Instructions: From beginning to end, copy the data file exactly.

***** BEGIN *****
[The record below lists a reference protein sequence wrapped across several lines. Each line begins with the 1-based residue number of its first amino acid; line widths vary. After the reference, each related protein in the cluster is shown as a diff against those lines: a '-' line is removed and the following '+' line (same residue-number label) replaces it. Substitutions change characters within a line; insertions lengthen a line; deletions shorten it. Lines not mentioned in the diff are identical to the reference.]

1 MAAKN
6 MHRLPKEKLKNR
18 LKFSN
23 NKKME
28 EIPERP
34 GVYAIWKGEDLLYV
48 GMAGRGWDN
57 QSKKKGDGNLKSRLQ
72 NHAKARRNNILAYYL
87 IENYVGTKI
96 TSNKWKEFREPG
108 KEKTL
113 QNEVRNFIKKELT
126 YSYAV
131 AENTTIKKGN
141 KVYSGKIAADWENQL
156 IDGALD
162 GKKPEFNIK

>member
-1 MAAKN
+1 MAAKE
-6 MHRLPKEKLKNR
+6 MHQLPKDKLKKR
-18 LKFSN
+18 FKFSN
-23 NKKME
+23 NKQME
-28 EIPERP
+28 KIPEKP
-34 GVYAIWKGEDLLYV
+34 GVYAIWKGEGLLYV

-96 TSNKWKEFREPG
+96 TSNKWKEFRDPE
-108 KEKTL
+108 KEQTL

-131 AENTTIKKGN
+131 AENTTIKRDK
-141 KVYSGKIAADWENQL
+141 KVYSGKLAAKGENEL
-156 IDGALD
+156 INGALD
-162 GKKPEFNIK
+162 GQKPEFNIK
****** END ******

[The record below lists a reference protein sequence wrapped across several lines. Each line begins with the 1-based residue number of its first amino acid; line widths vary. After the reference, each related protein in the cluster is shown as a diff against those lines: a '-' line is removed and the following '+' line (same residue-number label) replaces it. Substitutions change characters within a line; insertions lengthen a line; deletions shorten it. Lines not mentioned in the diff are identical to the reference.]

1 MAAKN
6 MHRLPKEKLKNR
18 LKFSN
23 NKKME
28 EIPERP
34 GVYAIWKGEDLLYV
48 GMAGRGWDN
57 QSKKKGDGNLKSRLQ
72 NHAKARRNNILAYYL
87 IENYVGTKI
96 TSNKWKEFREPG
108 KEKTL
113 QNEVRNFIKKELT
126 YSYAV
131 AENTTIKKGN
141 KVYSGKIAADWENQL
156 IDGALD
162 GKKPEFNIK

>member
-1 MAAKN
+1 MAAKE
-6 MHRLPKEKLKNR
+6 MHQLPKDKLKKR
-18 LKFSN
+18 FKFSN
-23 NKKME
+23 NKQME
-28 EIPERP
+28 KIPEKP
-34 GVYAIWKGEDLLYV
+34 GVYAIWKGEGLLYV

-96 TSNKWKEFREPG
+96 TSNKWKEFRDPE
-108 KEKTL
+108 KEQTL

-131 AENTTIKKGN
+131 AENTTIKRDK
-141 KVYSGKIAADWENQL
+141 KVYSGKLAAKGENEL
-156 IDGALD
+156 INGALD
-162 GKKPEFNIK
+162 GQKPEFNIK